The idea behind fomentation

Published 10:00 pm Thursday, July 23, 2015

“It’s called fomentation,” an old friend of mine I hadn’t seen in ages, shared from the driver’s side of his SUV, when I remarked that he hadn’t aged a day in the ten years I’d known him and looked a good 15 years younger than his 70 years, “I do it every morning and I swear it keeps me feeling great!”

I recalled this exchange because recently, sitting on a rickety chair in front of Forrest’s stall to roll up his leg wraps and goofing around with him, he gave my shoulder a playful shove which sent the chair scooting sideways and my bony butt dropping hard onto the concrete floor of the barn aisle.

“Ow,” I said, standing, and feeling my upper left ‘cheek,’ could already feel an egg-shaped knot, a probable hematoma, forming.

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“The idea behind fomentation,” I remembered being told as I walked gingerly to the house, “Is that when you take a shower, you run the water as hot as you can stand it, then freezing cold, then alternate back and forth for ten minutes. Target the shower head to whichever part of your body needs healing, and the hot and cold water will send blood and nutrients right to that area, and begin the healing process. Lots of athletes and chronically ill people use it for everything from cancer to pulled muscles.”

I’m a holistic kind of chick and always interested in alternative stuff so I remembered asking my friend, “Have you been sick? Is that why you do it?”

“Oh, no,” he explained, “I do it as a preventative. I have the water hit me right in the torso, then my back. The hot and cold sensation makes the body think it has a fever so the immune system goes to work to make sure everything’s OK. I mean, you wouldn’t want to have hot water aimed at your chest if you have heart problems, or something like that, but I’m telling you, I haven’t  been sick in years.”

Feeling the lump through my pants, I could swear it was getting larger. At least an ‘A’ cup. Another ten minutes and I was going to have a new partner for my stand-up act. I hit the bathroom and headed for the shower. I needed some kind of help, fast, before I joined the ranks of Stiller and Meara, and Burns and Allen, as Stone and Lumpy.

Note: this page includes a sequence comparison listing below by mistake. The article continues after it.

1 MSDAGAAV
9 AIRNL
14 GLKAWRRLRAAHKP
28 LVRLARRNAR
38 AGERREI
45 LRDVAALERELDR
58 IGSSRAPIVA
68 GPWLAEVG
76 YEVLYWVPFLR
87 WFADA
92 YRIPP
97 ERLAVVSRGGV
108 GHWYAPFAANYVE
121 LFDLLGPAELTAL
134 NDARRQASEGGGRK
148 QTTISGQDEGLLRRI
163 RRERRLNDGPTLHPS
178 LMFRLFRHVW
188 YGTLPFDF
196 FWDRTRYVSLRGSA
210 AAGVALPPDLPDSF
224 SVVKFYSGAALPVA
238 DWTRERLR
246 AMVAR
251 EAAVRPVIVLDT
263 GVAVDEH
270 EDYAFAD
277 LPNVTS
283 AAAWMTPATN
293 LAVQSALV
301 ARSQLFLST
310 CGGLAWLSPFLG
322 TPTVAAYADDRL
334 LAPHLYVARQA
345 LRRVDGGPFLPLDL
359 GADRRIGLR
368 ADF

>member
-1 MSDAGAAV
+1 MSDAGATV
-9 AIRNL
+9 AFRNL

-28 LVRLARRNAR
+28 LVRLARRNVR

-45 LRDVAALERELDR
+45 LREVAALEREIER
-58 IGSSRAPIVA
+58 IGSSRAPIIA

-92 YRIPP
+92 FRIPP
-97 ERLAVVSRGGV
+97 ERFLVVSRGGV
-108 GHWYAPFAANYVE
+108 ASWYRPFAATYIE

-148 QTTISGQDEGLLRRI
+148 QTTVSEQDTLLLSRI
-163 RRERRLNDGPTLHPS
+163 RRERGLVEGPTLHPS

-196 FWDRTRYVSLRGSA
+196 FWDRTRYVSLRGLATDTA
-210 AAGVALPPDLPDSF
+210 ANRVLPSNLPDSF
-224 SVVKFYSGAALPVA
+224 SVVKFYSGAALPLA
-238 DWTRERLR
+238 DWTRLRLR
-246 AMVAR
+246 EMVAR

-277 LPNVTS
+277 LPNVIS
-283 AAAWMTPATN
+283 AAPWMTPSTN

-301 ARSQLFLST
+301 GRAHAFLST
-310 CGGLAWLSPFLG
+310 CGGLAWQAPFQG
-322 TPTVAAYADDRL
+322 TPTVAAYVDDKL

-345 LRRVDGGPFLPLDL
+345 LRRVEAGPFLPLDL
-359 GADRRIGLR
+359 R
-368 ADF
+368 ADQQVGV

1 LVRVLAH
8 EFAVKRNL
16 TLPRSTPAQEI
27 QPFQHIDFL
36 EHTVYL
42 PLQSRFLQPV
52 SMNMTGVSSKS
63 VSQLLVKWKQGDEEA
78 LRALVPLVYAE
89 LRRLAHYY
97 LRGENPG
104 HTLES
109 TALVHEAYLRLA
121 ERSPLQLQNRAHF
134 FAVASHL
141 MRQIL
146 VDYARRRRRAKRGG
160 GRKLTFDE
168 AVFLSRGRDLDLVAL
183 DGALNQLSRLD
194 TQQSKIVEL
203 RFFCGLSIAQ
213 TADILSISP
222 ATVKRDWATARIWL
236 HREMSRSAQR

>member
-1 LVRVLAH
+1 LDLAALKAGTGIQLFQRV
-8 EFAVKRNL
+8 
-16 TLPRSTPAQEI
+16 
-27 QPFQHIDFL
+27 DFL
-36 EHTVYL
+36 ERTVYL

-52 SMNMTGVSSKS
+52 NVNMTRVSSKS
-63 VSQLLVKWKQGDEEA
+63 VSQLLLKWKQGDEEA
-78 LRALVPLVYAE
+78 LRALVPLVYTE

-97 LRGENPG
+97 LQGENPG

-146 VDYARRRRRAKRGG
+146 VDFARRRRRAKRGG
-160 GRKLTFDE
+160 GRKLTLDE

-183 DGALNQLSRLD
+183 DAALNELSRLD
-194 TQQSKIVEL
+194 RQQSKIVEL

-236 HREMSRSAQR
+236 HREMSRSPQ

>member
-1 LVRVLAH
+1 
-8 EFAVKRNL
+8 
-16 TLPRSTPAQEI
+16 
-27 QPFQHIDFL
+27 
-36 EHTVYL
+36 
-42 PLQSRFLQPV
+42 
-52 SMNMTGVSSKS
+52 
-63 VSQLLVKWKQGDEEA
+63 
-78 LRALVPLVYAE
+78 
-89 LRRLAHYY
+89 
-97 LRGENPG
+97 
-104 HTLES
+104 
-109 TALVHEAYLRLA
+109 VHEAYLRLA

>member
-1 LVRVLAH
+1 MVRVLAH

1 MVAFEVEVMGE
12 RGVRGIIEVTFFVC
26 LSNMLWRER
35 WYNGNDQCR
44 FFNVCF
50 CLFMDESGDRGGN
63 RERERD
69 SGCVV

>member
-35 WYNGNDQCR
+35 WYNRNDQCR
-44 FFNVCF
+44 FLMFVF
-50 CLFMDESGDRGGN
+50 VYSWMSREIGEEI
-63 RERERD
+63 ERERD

Pointing the shower head as accurately as I could get it, I began with water as hot as I could stand. Quickly it was too much to bear and I grabbed the shower dial and turned it in a flash all the way to ‘C’.

It was about this moment that Paul came into the house from a bike ride to grab a sports drink out of the fridge, just in time to hear my blood curdling shriek.

Mounting the stairs two at a time in a panic, he was outside the bathroom door as the water returned to molten lava and my scream was replaced by acute cussin.’

“Are you alright?” he yelled.

“My butt is on fire!” I bellowed.

“Bronco’s?” he asked, naming a favorite Mexican restaurant I frequented for lunch.

My howl leapt up to an octave Mariah Carey could only dream of as a stream of freezing cold replaced the heat.

“Now what?” Paul yelled again.

“Frost bite!” came the shrieking reply, “My butt is freezing!”

“Your butt must have the flu,” Paul muttered, before peeping through the door and seeing I was the instigator of my own misery. “What are you doing??”

Later, towelled off and in my jammies, I tried to explain the concept of fomentation to Paul who was nursing a heel bruise from running to his car in a pair of flip flops, to grab his ringing phone.

“Why would I want to do that?” he wanted to know.

“Because it’ll help heal that bruise,” I insisted.

“So,” he mused, “in your world, it’s more healing for me to stand, off balance, in a shower, alternating between scalding and freezing water, bringing about the very real possibility of me losing my balance and crashing through the glass door onto the floor, breaking my neck.”

I nodded. “Something like that, but if you broke your neck, you could point the shower head at it and-”

“Go away,” he said, and held up a damp cloth holding a few ice cubes to apply to his heel.

“It’s been used for hundreds of years,” I tried again, uselessly.

“Go away.”

“People who’ve had all kinds of diseases swear by it,” I made a last ditch effort.

This time I received only a glare.

Well, foment me.